This one is completely away from the world of design. The one role model that my dad always referenced in his motivational lectures to me was Steffi Graf. My dad spent most of his prime years watching Steffi rise in her career as a tennis player. She held her No. 1 ranking for 377 cumulative weeks, the longest reign of any male or female player in history. Her rigor and excellence in every game, with a strong comeback after every missed opportunity, resulting in dominant wins have proven to be truly inspirational.
Who is the most influential personality in your career in Branding?
Debbie Millman, illustrator, author, educator, curator, and host of the podcast Design Matters. She is named “one of the most creative people in business” by Fast Company, and “one of the most influential designers working today” by Graphic Design USA. She is also the Chair of the Master’s in Branding program at the School of Visual Arts. I’ve had the privilege of being mentored by her throughout the program and even after.
Where do you get your creative inspiration from?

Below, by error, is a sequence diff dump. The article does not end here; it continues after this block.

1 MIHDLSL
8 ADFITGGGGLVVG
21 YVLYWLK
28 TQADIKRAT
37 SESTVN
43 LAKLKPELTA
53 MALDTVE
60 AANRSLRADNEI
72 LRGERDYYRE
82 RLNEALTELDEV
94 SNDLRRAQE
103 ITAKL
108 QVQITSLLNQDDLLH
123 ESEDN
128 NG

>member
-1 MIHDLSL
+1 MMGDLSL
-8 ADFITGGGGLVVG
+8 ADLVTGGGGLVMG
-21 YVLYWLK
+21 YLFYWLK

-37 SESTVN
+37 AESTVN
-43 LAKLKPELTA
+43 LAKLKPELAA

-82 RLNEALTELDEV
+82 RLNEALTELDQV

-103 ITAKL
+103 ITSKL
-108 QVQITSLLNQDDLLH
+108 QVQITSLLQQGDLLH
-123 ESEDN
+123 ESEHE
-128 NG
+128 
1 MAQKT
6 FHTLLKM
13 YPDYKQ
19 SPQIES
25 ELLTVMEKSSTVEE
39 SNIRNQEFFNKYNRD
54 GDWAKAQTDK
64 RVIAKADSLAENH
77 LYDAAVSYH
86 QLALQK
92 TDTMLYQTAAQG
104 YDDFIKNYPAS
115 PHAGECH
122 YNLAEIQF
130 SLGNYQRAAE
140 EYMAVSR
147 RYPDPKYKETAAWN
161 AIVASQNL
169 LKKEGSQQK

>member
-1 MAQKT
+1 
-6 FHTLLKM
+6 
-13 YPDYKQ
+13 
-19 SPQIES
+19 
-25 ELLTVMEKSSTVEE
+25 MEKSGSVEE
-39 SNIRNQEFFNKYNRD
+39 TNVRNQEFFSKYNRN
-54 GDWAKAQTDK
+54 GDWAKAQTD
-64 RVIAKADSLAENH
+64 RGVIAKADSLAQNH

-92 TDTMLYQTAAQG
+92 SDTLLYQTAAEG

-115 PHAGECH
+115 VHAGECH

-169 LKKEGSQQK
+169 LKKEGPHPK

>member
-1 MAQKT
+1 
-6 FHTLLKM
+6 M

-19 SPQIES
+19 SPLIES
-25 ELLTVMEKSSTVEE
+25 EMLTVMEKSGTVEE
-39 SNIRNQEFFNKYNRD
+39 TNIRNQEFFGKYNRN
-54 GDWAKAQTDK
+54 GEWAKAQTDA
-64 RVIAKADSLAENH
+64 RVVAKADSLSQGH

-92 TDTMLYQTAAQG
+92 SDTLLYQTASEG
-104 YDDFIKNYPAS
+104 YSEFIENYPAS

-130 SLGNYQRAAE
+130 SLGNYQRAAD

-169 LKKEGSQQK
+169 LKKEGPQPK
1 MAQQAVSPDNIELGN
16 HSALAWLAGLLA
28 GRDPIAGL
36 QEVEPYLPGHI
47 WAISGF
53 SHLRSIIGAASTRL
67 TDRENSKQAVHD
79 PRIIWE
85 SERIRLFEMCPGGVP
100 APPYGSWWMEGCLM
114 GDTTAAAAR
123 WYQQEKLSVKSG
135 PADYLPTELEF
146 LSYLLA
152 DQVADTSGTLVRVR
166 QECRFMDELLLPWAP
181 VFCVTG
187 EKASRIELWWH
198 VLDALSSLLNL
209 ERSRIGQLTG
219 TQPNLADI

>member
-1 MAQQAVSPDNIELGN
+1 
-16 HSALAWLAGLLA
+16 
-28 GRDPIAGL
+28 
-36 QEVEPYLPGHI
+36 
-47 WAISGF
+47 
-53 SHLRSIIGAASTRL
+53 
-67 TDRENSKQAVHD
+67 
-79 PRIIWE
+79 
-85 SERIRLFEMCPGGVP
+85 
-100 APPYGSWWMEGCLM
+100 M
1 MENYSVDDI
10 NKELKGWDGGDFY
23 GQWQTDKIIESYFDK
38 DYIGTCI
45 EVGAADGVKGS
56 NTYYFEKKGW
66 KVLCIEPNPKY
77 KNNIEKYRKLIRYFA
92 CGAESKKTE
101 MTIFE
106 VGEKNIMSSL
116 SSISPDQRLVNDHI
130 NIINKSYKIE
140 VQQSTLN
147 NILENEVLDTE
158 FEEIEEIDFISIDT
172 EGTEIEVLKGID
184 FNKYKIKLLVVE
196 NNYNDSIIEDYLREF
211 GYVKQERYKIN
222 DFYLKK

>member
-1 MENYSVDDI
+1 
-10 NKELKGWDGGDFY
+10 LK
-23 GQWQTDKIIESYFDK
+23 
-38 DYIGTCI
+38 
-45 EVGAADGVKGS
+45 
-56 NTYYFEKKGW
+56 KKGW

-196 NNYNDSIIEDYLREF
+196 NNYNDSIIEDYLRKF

I believe that inspiration lies everywhere if you look properly. I get ideas from TV shows, music, social media, or even conversations with family and friends. Simple everyday life experiences have the potential to spark ideas. As the author, Jack London said, “You can’t wait for inspiration. You have to go after it with a club.”
You have three wonderful Masters Degrees. What inspires you to keep learning and evolving your outlook towards brands, visuals and strategy?
I’ve lived in five different countries and traveled to twenty others. Having experienced these different cultures, I developed a sense of empathy and open-mindedness towards how people behave. The study of human behavior plays a crucial role in developing any brand strategy. It is important to stay updated with cultural trends and economic changes in the world, as this directly impacts how brands should communicate. All these factors have kept me eager to learn!
Tell us something about your 100 Days of Love Languages Project. What made you select Love Languages, amongst a world full of commercial brands and commoditised expressions?